Jenn T. Grace
Jenn T. Grace: Professional Lesbian
March 14, 2015
Tagg Enterprising Women Reception, (c) JT Cheri Photography
Photos: Tagg’s Enterprising Women Reception
March 16, 2015

Study Shows LGBT Women at Risk of Poverty in America


According to a new report released recently by a broad coalition of research and advocacy organizations, lesbian, gay, bisexual, and transgender (LGBT) women are among the most at risk of poverty in America. Due to discriminatory laws, America’s 5.1 million LGBT women face lower pay, frequent harassment, compromised access to health care, and heightened violence. Anti-LGBT laws, together with inequitable and outdated policies, mean that LGBT women’s economic security is compromised by reduced incomes and added costs ranging from healthcare to housing.

“Even at a time when the public is showing increased understanding and acceptance of LGBT people and their relationships, the unique concerns and struggles of LGBT women are largely absent in the national conversation,” said Laura E. Durso, Director LGBT Progress at the Center for American Progress at CAP.

Among its major findings:

  • LGBT women are more likely to live in poverty. Almost 30% of bisexual women and 23% of lesbian women live in poverty compared to 21% of heterosexual women. Only 29% of LGBT women say they are thriving financially compared to 39% of non-LGBT women. Transgender women are nearly four times as likely to have year incomes of $10,000 or less compared to the general population.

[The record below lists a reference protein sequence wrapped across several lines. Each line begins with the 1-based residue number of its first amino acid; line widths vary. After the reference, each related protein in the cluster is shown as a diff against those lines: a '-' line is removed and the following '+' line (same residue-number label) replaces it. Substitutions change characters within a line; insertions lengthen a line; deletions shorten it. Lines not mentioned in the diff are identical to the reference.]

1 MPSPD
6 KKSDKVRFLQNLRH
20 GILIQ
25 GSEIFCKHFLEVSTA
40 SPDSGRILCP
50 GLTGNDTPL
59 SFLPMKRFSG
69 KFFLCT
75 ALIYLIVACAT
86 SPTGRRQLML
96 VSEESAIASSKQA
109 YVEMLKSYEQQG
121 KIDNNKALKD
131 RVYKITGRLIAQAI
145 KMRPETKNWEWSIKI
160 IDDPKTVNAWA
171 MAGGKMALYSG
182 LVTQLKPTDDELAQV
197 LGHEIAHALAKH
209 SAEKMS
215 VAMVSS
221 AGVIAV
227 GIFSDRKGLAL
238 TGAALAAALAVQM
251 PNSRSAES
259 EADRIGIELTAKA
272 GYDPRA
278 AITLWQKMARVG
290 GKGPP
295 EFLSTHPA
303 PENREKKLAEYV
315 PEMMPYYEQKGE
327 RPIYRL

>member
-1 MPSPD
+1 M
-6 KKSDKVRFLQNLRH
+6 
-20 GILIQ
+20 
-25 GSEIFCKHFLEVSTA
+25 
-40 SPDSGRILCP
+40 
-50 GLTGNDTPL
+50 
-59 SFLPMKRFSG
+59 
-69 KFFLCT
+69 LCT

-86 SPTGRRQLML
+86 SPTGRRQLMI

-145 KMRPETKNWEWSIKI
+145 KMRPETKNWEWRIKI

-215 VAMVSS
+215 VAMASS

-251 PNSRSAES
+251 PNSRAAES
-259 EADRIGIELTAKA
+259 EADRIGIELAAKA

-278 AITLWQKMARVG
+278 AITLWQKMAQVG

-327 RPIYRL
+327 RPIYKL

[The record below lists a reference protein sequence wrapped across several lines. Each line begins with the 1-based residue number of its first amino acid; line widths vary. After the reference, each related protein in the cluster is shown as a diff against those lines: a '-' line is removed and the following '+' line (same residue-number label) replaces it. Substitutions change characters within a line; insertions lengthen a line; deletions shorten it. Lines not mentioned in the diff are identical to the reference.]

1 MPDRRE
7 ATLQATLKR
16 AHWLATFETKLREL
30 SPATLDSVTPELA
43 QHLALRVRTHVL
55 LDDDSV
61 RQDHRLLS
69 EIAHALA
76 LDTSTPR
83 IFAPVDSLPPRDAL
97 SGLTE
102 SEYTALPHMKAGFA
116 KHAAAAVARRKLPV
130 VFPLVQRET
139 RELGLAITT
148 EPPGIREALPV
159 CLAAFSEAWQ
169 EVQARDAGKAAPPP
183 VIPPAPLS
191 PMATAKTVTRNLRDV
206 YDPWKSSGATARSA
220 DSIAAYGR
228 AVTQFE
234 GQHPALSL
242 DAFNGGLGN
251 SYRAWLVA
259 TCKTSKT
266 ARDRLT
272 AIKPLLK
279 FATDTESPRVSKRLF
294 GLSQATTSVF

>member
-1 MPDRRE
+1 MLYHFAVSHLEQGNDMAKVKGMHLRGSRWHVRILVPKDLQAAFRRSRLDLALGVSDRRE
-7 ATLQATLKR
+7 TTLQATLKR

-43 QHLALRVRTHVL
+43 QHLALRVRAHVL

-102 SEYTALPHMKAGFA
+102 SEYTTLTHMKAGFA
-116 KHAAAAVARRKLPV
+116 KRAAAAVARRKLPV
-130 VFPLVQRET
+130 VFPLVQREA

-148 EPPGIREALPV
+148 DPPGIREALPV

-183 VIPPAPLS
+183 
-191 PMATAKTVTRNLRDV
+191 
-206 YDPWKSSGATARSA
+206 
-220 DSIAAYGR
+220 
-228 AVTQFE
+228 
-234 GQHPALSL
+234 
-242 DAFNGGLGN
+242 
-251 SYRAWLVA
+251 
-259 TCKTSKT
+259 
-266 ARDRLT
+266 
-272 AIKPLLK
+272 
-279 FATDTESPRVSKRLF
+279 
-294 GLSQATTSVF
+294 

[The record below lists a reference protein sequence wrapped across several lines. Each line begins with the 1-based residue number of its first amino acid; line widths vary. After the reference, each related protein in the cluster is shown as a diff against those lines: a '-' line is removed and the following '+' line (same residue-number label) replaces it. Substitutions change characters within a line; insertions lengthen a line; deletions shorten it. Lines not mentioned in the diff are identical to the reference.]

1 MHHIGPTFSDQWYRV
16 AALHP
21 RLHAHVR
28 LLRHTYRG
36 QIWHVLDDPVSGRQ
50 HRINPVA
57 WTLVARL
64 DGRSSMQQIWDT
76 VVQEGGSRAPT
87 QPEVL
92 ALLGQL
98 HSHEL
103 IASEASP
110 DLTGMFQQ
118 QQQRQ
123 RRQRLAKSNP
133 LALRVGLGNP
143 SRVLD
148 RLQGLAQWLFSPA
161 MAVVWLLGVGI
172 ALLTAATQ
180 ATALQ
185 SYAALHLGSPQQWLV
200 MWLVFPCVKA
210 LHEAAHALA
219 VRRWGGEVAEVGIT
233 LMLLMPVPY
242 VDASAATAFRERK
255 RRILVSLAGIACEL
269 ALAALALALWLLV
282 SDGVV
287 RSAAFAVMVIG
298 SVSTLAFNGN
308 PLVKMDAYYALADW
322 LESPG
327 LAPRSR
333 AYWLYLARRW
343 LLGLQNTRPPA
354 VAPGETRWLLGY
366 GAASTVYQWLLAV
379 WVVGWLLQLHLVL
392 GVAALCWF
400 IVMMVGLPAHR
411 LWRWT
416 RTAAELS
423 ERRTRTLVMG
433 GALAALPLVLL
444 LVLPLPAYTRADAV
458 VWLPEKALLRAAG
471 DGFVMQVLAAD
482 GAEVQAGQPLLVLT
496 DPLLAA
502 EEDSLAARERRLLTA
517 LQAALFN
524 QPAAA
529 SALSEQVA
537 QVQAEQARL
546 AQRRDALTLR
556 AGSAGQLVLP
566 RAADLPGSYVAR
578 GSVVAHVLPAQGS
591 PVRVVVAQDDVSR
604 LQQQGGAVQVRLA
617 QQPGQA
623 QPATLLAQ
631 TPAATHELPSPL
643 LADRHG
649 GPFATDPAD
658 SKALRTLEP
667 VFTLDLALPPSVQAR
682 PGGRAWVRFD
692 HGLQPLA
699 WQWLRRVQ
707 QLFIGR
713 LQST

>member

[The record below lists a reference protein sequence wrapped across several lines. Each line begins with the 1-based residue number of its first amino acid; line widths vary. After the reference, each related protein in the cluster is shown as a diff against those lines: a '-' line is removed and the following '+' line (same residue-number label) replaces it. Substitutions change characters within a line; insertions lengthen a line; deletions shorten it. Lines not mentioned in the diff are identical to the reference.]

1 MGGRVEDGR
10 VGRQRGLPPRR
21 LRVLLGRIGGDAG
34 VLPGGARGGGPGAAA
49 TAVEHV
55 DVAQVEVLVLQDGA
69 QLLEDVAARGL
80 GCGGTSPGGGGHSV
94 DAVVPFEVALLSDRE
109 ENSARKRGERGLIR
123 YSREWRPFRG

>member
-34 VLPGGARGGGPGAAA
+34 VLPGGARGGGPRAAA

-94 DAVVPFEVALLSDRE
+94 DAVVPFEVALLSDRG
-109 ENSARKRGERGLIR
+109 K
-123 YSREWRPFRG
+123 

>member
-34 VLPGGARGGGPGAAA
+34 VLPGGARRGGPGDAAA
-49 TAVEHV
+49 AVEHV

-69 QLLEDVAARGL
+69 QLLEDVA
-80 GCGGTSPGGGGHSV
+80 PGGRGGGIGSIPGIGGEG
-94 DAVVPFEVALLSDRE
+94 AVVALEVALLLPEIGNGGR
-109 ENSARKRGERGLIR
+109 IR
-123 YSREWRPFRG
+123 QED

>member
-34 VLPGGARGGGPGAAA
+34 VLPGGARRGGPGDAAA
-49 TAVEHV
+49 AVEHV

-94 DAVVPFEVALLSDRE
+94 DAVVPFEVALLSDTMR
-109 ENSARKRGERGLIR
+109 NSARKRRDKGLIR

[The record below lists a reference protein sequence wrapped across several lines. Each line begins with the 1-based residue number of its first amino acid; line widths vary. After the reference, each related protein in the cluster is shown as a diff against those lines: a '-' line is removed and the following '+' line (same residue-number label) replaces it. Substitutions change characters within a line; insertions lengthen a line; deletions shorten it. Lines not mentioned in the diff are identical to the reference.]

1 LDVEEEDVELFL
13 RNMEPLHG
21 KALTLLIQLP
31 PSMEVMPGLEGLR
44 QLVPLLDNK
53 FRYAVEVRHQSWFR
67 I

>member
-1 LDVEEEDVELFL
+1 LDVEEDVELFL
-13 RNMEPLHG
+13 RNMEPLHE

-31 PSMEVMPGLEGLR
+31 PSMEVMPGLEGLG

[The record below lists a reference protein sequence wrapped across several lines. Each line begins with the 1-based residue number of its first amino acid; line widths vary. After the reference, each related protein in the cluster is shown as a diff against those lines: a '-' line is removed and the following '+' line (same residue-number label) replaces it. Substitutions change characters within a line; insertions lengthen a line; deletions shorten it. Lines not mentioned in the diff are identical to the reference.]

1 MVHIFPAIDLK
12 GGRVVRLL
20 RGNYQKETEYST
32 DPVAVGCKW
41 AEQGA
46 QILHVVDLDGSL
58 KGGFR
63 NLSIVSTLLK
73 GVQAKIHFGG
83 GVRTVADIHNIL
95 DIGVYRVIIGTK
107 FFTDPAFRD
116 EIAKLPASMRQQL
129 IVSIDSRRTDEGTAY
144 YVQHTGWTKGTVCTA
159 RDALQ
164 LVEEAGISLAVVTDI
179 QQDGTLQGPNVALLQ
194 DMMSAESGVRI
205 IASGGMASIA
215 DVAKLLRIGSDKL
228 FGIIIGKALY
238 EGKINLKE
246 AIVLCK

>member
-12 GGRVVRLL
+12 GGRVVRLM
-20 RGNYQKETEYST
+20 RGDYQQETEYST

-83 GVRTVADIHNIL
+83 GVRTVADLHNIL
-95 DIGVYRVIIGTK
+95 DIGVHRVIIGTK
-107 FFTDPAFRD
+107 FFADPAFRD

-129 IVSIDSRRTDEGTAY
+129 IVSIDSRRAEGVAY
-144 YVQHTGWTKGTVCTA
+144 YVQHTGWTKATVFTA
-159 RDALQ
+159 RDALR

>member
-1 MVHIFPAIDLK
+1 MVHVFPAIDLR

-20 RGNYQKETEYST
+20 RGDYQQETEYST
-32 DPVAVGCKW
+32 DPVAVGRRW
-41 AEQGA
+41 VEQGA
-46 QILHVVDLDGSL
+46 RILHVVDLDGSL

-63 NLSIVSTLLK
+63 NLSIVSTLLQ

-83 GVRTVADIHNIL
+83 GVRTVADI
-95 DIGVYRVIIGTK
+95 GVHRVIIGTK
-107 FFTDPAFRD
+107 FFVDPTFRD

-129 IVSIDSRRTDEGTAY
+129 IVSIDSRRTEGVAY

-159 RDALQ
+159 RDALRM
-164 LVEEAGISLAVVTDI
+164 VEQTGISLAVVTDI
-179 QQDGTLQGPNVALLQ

• LGBT women of color, older LGBT women and LGBT women raising children are particularly vulnerable. African-American and Latina women in same-sex couples are three and two times more likely, respectively, to be poor than white women in same-sex couples.
  • LGBT women struggle to find and keep good jobs. LGBT women face discrimination when looking for work and while on the job. The result is lower pay and fewer opportunities to advance. Workplaces also may be unwelcoming, hostile, or even physically unsafe. Transgender women face added challenges because they often cannot obtain accurate identity documents necessary for work.


The report is available online at

Ebone Bell
Eboné F. Bell
Eboné is the founder and Editor of Tagg Magazine. In addition to running a queer women’s publication, she shares her knowledge and passion as a keynote speaker at conferences, schools, and events across the country.